# Zeta (2k) formula derivation!

Using the not so legitimate sum,
$$\sum_{n = 0}^{ + {\infty}} \exp {in{\theta}} = \frac {1}{2} + \frac {1}{2} i\cot {\frac {{\theta}}{2}}$$

I was able to obtain (by differentiation) valid expressions for the analytic continuation of the $${\zeta}$$ series for negative integers(and 0)

Putting $${\theta} = {\pi} + {\theta}$$
in the real part of the above equation I have,
$$\sum_{n = 1}^{ + {\infty}} ( - 1)^{n - 1} \cos {n{\theta}} = \frac {1}{2}$$

I proceeded to integrate this equation 0 to $${\theta}$$ 2k times in the hopes of finding the general formula for $${\zeta}(2k)$$

However I am stuck at,
$$\frac {( - 1)^{k}{\theta}^{2k}}{2{(2k)}!} = \sum_{n = 1}^{ + {\infty}} ( - 1)^{n - 1} n^{ - 2k} \cos {n{\theta}} + \sum_{n = 1}^{ + {\infty}} ( - 1)^{n - 1} n^{ - 2k} \sum_{r = 0}^{k - 1} ( - 1)^{r - 1} \frac {n^{2r}}{{(2r)}!} {\theta}^{2r}$$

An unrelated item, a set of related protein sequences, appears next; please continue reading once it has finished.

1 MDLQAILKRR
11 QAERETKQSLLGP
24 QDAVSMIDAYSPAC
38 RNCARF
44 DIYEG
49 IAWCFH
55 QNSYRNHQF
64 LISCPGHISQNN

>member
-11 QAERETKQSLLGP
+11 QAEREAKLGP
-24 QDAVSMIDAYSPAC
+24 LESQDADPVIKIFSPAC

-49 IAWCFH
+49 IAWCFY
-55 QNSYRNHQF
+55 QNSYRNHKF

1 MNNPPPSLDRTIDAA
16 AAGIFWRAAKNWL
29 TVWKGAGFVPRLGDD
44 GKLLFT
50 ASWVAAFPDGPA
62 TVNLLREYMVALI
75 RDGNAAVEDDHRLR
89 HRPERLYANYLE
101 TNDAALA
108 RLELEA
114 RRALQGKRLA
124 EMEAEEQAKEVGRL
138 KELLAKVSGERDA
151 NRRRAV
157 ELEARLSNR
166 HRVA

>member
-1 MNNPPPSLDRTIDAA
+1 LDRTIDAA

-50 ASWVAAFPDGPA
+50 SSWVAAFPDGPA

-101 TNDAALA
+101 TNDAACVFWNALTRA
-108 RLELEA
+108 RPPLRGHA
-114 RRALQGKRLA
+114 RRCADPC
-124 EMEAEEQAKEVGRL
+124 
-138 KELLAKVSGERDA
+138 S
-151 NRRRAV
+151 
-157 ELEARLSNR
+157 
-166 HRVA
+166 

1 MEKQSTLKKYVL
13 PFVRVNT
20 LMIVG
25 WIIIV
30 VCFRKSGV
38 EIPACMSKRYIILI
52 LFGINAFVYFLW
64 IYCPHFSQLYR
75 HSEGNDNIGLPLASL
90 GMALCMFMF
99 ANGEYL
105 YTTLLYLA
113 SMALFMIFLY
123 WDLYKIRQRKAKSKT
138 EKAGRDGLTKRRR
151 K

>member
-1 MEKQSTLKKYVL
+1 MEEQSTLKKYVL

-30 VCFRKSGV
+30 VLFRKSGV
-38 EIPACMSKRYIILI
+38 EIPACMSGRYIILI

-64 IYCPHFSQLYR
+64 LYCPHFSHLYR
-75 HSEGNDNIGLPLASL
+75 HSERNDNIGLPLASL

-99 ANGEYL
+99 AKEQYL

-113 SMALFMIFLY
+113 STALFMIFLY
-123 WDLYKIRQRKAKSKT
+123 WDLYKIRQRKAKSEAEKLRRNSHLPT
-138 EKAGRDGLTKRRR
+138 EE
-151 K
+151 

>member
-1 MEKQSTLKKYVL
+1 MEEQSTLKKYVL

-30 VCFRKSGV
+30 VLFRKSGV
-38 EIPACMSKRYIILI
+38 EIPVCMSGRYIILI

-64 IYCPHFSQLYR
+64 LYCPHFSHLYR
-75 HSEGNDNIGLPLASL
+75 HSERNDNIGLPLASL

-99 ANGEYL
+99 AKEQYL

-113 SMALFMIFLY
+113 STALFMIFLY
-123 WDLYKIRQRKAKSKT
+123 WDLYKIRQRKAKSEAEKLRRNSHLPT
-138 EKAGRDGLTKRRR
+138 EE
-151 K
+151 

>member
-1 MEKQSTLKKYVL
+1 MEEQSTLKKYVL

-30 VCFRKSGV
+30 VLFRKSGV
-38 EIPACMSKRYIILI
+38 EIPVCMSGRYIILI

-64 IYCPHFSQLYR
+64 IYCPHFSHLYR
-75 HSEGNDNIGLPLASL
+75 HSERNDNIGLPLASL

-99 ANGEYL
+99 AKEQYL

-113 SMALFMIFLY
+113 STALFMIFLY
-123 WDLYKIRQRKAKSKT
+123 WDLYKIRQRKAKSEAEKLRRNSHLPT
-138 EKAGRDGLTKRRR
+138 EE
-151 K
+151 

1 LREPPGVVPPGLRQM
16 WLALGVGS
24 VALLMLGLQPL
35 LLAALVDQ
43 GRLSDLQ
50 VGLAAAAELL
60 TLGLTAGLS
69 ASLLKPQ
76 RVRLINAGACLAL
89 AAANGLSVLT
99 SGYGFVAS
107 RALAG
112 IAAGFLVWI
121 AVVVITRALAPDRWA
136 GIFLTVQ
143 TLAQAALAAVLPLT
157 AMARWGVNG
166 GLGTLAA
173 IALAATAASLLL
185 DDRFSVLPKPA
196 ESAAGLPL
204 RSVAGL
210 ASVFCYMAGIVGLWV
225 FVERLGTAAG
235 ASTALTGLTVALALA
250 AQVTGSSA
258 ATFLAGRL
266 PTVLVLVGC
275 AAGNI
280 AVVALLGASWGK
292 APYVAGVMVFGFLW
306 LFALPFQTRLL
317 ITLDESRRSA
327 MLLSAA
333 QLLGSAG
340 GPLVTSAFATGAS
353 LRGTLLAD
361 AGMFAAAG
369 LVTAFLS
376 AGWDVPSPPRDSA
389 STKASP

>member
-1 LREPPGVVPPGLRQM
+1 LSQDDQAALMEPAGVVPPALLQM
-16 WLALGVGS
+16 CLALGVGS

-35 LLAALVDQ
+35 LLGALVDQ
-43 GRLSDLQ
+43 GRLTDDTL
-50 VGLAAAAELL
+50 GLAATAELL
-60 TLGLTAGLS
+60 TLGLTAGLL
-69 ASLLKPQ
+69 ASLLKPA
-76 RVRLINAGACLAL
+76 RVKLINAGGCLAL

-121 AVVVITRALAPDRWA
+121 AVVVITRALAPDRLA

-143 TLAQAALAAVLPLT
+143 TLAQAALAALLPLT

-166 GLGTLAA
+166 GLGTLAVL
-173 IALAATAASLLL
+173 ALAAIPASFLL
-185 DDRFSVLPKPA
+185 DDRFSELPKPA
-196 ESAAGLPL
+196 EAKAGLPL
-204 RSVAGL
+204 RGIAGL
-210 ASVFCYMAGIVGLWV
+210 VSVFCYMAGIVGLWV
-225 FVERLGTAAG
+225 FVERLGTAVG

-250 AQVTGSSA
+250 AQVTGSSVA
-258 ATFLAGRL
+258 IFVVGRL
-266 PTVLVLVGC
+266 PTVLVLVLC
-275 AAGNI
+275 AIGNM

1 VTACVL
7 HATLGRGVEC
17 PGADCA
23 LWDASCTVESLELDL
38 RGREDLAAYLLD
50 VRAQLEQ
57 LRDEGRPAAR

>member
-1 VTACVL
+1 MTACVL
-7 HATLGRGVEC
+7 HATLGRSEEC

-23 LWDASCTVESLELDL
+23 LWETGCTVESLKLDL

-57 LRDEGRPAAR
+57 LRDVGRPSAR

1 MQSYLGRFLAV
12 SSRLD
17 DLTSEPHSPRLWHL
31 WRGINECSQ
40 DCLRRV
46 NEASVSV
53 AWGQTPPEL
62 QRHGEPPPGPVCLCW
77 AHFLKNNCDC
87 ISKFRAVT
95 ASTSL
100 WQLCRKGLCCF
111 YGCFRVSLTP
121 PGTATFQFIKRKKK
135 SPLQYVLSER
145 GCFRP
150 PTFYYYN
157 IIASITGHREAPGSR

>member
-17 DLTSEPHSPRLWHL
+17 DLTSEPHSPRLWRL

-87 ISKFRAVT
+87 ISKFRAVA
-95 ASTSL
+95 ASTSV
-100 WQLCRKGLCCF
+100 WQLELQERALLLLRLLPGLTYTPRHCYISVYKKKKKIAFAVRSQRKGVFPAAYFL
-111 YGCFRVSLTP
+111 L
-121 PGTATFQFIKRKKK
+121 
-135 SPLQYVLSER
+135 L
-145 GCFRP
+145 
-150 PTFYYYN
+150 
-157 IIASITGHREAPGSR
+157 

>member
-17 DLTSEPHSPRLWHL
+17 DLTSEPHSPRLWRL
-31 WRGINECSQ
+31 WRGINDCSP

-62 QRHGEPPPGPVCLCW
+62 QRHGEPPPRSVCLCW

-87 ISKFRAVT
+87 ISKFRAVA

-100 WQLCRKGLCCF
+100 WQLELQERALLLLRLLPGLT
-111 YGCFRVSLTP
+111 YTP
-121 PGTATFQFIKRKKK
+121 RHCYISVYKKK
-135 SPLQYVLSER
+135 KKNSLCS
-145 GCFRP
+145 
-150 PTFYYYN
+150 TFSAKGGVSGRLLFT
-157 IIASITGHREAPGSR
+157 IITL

No idea what to make of that troublesome finite series or how to introduce the Bernoulli numbers to the mix!

Any assistance would be greatly appreciated! Thanks!

PS- people who'll feed me the convergence issues shouldn't even bother replying! I need this derivation only, I know many other proofs but none so interesting. I think the Bernoulli numbers might come into the mix somewhere between the calculation!

Why not take the Laplace transformation w.r.t.$$\theta$$of both sides of the first equation and then expand both sides in powers of 1/s?

Hurkyl
Staff Emeritus
Gold Member
PS- people who'll feed me the convergence issues shouldn't even bother replying!
Rather than pre-emptively attack people for pointing out that none of this makes sense given the usual meaning of the symbols you're using -- why not state what meaning you are giving them? :grumpy:

Hurkyl
Staff Emeritus
Gold Member
As long as we're throwing caution to the wind, did you notice that interchanging the order of that summation yields one of the usual sums for the Zeta function?